9. Works for more than one company. If such a person works only for a single company for any period of time, that person will probably be determined to be an employee. A contractor must make services available to the general public.
10. Termination. A contractor works under a contract—which means that an independent contractor cannot be “fired,” as long as results are satisfactory as defined within the contract of service.
There are more tests, but these are the ones most often used by the IRS. States add a few of their own, so beware. Pay contractors using account payable systems, not payroll services. Pay only upon receipt of invoices, not with regularly triggered checks or transfers of uniform amounts without invoice documents to back up the payments.
Many small or early stage company CEOs look for opportunities to cut cash drains, knowing that payroll is usually the greatest cash drain of all. The temptation to reduce that by fourteen percent or more by classifying a gray area employee as a contractor is very high. And that includes self-payments to a founder.
Founders working for a company are employees if they take regular payments, subscribe to company benefits, attend regular company meetings, or fail any of the tests above. The temptation to just draw cash and call it a loan, or document a year’s withdrawals with a 1099 is great, but highly risky.
There is nothing worse than a large tax bill and threats of a government agency seizing a cash account when a company cannot or does not respond with proper documentation or payment. And even a single year’s worth of transgressions, when added into a single tax bill with penalties and interest, can appear daunting to small and young companies.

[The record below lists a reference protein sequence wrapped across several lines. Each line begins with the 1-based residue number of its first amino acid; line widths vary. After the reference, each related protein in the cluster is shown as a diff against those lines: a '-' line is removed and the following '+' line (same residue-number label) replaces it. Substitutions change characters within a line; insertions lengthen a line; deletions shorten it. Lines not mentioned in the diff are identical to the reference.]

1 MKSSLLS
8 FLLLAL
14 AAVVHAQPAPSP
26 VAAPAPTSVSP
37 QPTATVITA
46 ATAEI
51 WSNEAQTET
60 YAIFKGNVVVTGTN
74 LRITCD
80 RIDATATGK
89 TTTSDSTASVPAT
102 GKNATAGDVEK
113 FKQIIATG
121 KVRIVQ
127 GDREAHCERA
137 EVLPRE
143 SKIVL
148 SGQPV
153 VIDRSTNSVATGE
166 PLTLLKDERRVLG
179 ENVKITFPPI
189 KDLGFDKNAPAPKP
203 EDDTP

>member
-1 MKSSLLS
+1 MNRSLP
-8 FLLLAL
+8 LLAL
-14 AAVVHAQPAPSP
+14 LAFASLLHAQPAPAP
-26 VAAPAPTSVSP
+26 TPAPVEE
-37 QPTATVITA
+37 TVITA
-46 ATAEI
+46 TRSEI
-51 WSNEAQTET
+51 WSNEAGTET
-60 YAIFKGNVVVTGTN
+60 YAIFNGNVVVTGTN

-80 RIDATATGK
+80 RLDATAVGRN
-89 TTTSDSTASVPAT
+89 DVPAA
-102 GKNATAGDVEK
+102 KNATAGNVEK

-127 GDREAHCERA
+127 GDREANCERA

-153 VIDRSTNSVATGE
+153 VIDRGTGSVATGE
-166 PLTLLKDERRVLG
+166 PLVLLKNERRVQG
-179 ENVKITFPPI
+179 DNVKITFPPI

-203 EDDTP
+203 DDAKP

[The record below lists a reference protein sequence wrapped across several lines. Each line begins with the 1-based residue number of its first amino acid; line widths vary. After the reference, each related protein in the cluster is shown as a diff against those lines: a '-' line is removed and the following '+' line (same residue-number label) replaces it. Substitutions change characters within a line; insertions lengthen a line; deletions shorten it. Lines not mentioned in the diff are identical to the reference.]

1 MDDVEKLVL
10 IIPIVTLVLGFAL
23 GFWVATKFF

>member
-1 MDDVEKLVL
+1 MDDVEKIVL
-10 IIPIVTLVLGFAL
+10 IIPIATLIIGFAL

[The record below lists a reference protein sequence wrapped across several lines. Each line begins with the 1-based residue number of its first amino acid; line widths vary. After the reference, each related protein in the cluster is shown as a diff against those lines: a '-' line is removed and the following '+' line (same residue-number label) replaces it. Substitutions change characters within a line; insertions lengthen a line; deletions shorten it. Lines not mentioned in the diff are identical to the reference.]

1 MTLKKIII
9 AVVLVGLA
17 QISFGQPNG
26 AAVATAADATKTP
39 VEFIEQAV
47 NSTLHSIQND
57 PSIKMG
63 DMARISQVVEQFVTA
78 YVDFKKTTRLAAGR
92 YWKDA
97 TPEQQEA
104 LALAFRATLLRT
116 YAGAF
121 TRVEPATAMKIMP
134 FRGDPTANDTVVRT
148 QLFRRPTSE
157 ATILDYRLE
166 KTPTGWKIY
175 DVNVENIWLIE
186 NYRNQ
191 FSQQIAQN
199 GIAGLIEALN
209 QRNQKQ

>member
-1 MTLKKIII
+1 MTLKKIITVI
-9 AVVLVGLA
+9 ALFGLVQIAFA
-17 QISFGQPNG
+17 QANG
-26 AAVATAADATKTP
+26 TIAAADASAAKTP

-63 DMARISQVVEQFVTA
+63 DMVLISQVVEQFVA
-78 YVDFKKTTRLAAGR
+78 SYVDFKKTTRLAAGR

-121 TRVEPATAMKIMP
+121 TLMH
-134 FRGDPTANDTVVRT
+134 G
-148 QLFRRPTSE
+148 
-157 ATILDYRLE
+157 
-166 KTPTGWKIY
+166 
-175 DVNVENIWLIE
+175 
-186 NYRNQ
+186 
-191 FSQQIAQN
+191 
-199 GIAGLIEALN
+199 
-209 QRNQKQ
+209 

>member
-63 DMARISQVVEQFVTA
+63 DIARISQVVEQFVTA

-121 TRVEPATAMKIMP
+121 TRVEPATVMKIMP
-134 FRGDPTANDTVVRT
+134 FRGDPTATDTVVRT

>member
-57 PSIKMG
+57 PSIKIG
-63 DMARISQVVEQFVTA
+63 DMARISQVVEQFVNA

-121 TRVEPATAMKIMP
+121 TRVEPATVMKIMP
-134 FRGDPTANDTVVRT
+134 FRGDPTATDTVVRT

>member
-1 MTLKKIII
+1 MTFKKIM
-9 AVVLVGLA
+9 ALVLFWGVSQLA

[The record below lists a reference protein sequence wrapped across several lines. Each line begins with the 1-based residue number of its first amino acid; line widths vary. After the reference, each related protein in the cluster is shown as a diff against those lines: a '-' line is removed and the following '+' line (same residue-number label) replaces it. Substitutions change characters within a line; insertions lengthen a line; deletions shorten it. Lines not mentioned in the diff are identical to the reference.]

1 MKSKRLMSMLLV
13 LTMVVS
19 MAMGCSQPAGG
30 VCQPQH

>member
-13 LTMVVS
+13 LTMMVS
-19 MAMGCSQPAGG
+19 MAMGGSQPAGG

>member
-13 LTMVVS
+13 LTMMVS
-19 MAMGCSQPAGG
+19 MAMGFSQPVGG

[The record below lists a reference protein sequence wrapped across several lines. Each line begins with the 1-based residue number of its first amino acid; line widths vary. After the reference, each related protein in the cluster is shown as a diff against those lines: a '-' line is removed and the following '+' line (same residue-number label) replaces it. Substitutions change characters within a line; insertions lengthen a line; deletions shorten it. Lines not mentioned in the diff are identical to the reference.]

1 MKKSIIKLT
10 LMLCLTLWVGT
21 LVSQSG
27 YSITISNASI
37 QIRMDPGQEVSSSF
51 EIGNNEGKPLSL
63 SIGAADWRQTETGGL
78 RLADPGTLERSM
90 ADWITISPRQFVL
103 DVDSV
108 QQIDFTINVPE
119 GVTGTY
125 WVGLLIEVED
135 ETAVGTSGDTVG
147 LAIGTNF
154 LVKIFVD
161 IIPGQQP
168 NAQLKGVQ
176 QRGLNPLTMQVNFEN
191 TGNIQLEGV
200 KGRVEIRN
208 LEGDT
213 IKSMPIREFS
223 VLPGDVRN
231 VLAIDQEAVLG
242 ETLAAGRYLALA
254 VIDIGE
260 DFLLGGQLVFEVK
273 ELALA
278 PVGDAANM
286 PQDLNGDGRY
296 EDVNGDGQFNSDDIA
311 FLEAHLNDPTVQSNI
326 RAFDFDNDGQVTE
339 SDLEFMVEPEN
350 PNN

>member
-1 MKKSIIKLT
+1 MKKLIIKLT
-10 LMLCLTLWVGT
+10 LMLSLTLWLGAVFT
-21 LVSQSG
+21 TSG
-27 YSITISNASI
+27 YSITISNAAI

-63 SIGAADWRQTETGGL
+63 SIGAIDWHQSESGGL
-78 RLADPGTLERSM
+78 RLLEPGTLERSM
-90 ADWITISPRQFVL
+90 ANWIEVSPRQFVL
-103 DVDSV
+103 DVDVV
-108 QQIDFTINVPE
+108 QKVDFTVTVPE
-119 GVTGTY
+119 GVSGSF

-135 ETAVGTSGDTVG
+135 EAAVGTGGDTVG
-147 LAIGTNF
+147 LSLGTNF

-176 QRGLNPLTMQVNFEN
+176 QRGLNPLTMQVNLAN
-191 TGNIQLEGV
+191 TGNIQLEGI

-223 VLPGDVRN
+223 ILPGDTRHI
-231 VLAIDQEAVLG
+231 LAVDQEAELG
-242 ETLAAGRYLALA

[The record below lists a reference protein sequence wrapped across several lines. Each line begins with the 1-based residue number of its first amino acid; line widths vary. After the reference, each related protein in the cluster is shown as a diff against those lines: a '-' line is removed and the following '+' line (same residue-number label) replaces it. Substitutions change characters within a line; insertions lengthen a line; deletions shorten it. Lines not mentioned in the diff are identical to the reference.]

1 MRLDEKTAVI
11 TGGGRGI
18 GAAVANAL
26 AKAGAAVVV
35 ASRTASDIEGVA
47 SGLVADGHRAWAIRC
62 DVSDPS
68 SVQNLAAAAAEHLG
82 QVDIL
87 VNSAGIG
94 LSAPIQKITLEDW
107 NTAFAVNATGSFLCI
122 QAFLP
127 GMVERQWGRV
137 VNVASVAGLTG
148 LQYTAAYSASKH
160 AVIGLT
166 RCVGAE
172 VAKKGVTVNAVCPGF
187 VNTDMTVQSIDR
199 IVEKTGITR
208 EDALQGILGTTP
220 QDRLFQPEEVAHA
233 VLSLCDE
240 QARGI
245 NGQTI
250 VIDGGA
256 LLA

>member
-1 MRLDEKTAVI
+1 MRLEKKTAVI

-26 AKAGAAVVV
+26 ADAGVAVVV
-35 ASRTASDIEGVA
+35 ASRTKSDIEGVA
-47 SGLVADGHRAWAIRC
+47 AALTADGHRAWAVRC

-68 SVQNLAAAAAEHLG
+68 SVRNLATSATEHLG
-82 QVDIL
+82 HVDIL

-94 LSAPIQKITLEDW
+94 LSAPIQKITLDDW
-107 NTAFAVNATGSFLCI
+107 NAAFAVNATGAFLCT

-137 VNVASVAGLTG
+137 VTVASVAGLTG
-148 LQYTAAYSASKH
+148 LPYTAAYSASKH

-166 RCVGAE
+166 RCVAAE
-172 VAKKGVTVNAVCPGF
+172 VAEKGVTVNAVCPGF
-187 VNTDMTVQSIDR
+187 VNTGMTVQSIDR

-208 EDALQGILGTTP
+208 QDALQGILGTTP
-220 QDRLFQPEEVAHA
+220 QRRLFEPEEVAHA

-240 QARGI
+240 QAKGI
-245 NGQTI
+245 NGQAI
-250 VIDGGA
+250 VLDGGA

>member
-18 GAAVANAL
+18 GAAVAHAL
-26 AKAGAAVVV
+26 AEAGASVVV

Like payment of payroll taxes by incremental impound each pay period, as opposed to waiting until the last minute and making manual tax payments, it is a proper discipline of management to “take the hit” incrementally to protect the business from a catastrophic failure to pay a governmental agency any form of tax when and as due. Need we emphasize the personal liability of management AND the board of directors attached to tax payments?

Good management takes discipline and enough knowledge to prevent these possibly crippling errors in judgment that stem from decisions made to avoid or put off tax payments when accrued or due.

Published: May 7, 2013
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Dave Berkus

Dave Berkus is a noted speaker, author and early stage private equity investor. He is acknowledged as one of the most active angel investors in the country, having made and actively participated in over 87 technology investments during the past decade. He currently manages two angel VC funds (Berkus Technology Ventures, LLC and Kodiak Ventures, L.P.) Dave is past Chairman of the Tech Coast Angels, one of the largest angel networks in the United States. Dave is author of “Basic Berkonomics,” “Berkonomics,” “Advanced Berkonomics,” “Extending the Runway,” and the Small Business Success Collection. Find out more at Berkus.com or contact Dave at dberkus@berkus.com